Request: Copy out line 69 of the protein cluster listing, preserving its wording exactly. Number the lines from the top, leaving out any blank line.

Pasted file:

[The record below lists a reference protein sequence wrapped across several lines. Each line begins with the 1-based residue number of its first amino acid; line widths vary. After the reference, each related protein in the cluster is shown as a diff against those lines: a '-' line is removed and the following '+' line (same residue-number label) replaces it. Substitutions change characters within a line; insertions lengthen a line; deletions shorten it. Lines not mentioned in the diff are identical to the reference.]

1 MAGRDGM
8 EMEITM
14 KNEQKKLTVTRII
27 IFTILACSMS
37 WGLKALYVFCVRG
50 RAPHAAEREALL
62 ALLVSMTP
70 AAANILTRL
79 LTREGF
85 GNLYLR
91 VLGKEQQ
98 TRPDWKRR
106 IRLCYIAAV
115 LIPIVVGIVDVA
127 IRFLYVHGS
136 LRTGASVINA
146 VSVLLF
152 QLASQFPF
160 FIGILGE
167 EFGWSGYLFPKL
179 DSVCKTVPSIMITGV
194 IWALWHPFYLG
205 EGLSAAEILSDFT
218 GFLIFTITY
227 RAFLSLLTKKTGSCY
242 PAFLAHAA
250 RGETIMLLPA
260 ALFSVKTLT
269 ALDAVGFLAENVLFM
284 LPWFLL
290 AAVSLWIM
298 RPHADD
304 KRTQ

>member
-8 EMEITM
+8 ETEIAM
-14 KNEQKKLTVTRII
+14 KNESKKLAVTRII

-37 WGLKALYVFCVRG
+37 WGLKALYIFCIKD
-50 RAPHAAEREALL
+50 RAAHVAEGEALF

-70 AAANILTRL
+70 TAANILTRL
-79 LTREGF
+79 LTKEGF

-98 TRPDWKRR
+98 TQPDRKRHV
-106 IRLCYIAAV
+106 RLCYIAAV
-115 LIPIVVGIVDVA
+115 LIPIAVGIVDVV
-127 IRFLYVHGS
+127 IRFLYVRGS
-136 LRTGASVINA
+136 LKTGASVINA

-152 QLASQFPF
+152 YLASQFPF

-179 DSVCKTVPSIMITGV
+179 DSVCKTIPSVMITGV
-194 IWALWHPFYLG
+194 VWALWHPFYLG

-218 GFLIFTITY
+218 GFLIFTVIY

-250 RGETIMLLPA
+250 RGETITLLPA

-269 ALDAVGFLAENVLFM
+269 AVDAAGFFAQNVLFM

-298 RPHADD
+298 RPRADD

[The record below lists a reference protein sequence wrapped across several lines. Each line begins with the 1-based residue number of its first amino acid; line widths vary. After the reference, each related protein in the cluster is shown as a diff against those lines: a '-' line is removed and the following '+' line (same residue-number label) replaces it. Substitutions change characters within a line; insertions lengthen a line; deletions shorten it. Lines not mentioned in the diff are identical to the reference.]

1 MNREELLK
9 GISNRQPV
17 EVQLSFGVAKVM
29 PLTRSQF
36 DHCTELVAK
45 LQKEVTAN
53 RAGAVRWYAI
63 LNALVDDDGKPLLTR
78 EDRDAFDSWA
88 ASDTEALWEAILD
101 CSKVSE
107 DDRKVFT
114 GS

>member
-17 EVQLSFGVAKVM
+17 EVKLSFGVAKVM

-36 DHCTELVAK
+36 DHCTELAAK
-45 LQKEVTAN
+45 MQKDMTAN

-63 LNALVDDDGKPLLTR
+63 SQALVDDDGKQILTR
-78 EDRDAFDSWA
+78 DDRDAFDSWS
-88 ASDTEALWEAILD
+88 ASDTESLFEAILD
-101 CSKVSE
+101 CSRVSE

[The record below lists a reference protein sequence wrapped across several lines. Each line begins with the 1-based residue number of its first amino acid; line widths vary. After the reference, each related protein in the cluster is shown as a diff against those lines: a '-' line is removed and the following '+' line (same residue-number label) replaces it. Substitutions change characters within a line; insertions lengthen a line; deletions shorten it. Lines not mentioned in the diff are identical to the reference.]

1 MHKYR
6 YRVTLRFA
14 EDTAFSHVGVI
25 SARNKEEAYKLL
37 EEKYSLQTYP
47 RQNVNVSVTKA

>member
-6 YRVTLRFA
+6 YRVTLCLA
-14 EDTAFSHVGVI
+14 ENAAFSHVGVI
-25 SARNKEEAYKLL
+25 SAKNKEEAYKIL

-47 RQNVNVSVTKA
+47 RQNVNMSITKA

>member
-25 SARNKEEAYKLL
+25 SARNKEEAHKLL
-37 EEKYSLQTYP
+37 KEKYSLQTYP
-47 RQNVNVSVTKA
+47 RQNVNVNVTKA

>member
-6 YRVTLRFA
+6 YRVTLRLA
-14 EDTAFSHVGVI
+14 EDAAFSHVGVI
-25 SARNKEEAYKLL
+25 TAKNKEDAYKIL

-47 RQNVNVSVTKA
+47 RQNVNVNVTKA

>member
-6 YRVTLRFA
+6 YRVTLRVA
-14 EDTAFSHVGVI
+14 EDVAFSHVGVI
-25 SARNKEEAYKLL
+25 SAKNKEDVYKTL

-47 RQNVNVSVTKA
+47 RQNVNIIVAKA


+269 AVDAAGFFAQNVLFM